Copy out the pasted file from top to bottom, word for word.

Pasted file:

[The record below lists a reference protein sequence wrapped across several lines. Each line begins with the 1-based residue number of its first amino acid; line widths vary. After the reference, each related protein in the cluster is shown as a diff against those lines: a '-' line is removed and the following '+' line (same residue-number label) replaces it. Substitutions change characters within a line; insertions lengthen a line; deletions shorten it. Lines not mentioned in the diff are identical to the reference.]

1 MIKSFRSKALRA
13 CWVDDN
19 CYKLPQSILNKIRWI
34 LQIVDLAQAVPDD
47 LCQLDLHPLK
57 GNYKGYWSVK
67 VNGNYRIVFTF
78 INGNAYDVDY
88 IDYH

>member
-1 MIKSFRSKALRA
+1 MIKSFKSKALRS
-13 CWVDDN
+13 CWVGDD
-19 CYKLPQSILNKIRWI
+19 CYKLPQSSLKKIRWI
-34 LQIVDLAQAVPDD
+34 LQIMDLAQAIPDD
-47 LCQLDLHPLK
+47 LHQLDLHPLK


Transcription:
[The record below lists a reference protein sequence wrapped across several lines. Each line begins with the 1-based residue number of its first amino acid; line widths vary. After the reference, each related protein in the cluster is shown as a diff against those lines: a '-' line is removed and the following '+' line (same residue-number label) replaces it. Substitutions change characters within a line; insertions lengthen a line; deletions shorten it. Lines not mentioned in the diff are identical to the reference.]

1 MIKSFRSKALRA
13 CWVDDN
19 CYKLPQSILNKIRWI
34 LQIVDLAQAVPDD
47 LCQLDLHPLK
57 GNYKGYWSVK
67 VNGNYRIVFTF
78 INGNAYDVDY
88 IDYH

>member
-1 MIKSFRSKALRA
+1 MIKSFKSKALRS
-13 CWVDDN
+13 CWVGDD
-19 CYKLPQSILNKIRWI
+19 CYKLPQSSLKKIRWI
-34 LQIVDLAQAVPDD
+34 LQIMDLAQAIPDD
-47 LCQLDLHPLK
+47 LHQLDLHPLK